Sabbath is a very important concept in God’s economy, and we see it applied in this chapter to more than just a day of the week. Not only are people commanded and get to enjoy rest, but the people are commanded to give the land a rest as well, one out of every seven years. And as we know, land does indeed need rest to remain fertile; if it is not given rest all the nutrients are used up and it will at some point no longer be able to produce crops or grow much other than weeds.
Remember back in Genesis 3, one of the results of the fall was that the ground was cursed:
“Cursed is the ground because of you;
through painful toil you will eat food from it
all the days of your life.
18 It will produce thorns and thistles for you,
and you will eat the plants of the field.
19 By the sweat of your brow
you will eat your food
until you return to the ground,
since from it you were taken;
for dust you are
and to dust you will return.”
The ground itself experiences the effects of the fall, and we all understand “painful toil” even if we don’t work directly with the ground. So it too must be given rest.
God also gives the Israelites a Jubilee where they are to:
10 Consecrate the fiftieth year and proclaim liberty throughout the land to all its inhabitants. It shall be a jubilee for you; each of you is to return to your family property and to your own clan. 11 The fiftieth year shall be a jubileefor you; do not sow and do not reap what grows of itself or harvest the untended vines.12 For it is a jubilee and is to be holy for you; eat only what is taken directly from the fields.
I believe this is the only time this word translated into our word liberty is used in the Bible. Everywhere else in the Bible it’s translated as freedom. But what exactly is this liberty being proclaimed? What are they to be liberated from? From the context it seems they are to be liberated from dependence on the land to reflect on their dependence on God. As he says in verse 23, the land is his.
The Jubilee happens every fifty years, after seven sabbatical years the land is given an additional year of rest. This is proclaimed on the Day of Atonement because everything the Israelites do is about what God is doing and has done for them. I found this good concise explanation of Jubilee:
The Jubilee then came every fifty years. When the trumpet sounded on the fiftieth year, and specifically on the Day of Atonement, liberty would be proclaimed “throughout the land to all its inhabitants” and then all of the property that had been taken by others for unpaid debts would have to be returned to the original families (clans). On that year there would be no reaping or planting or gathering of the crops for it was to be “holy to” the nation Israel and everyone could “eat the produce of the field.” What a celebration that must have been. Everyone that had been indebted was then released from that debt and able to start over again by having their land returned to them.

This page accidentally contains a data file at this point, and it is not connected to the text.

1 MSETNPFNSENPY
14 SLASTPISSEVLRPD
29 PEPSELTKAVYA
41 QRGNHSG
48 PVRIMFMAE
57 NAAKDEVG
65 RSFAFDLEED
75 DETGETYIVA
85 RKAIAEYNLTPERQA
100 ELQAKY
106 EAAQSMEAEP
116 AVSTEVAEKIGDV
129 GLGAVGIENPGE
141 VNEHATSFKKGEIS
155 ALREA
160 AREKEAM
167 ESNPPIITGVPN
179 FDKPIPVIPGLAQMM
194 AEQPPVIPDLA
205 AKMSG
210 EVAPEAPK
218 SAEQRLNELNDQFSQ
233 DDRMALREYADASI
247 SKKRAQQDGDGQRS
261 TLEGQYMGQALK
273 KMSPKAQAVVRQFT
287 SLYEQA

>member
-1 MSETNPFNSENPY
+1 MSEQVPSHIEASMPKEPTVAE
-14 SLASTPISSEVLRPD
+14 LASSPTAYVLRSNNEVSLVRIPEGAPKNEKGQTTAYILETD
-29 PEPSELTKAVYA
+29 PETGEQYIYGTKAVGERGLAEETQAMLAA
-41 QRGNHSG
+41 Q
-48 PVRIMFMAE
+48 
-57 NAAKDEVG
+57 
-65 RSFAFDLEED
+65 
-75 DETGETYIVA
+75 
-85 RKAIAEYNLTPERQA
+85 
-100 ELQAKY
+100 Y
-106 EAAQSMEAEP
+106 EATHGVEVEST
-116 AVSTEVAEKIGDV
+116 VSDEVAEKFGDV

God is granting them liberty from the curse of the land that came about because of the fall. This is of course a temporary liberty; the permanent liberty came in Christ. It seems God was saying that by proclaiming liberty on the Day of Atonement, there is a liberty that can only be had in some ultimate sacrifice. We will be freed ultimately from the curse of the bondage of sin to a glorious liberty as children of the living God, our Father who art in heaven.
One thing that seems incongruous and that skeptics like to harp on, is that in this chapter while God is proclaiming liberty for the Israelites, he affirms slavery in general:
44 “‘Your male and female slaves are to come from the nations around you; from them you may buy slaves. 45 You may also buy some of the temporary residents living among you and members of their clans born in your country, and they will become your property. 46 You can bequeath them to your children as inherited property and can make them slaves for life, but you must not rule over your fellow Israelites ruthlessly.
How in the world can God affirm that one person can own another? See, the skeptics say, either your God is immoral, or he is just made up by men. But I think I see a possible rationale at the end of the chapter (this doesn’t take into account that slavery in ancient times was not the same institution as African chattel slavery as practiced in America even though people counted as property):
54 “‘Even if someone is not redeemed in any of these ways, they and their children are to be released in the Year of Jubilee, 55 for the Israelites belong to me as servants. They are my servants, whom I brought out of Egypt. I am the Lord your God.
The Bible is the story of God’s plan of redemption, and he does everything for a reason. The Israelites are to be freed, are to enjoy liberty because God has freed them, they are his people, they belong to him. Everyone else, all the peoples that surround them, are not free, they are still in bondage to sin, thus they are in effect slaves, and God uses the human institution to show Israel, and us, that without him, without his initiative, his choosing, his working, his power, his will, we are slaves, slaves to sin and death. And from which we have been set free by the power of God in Christ.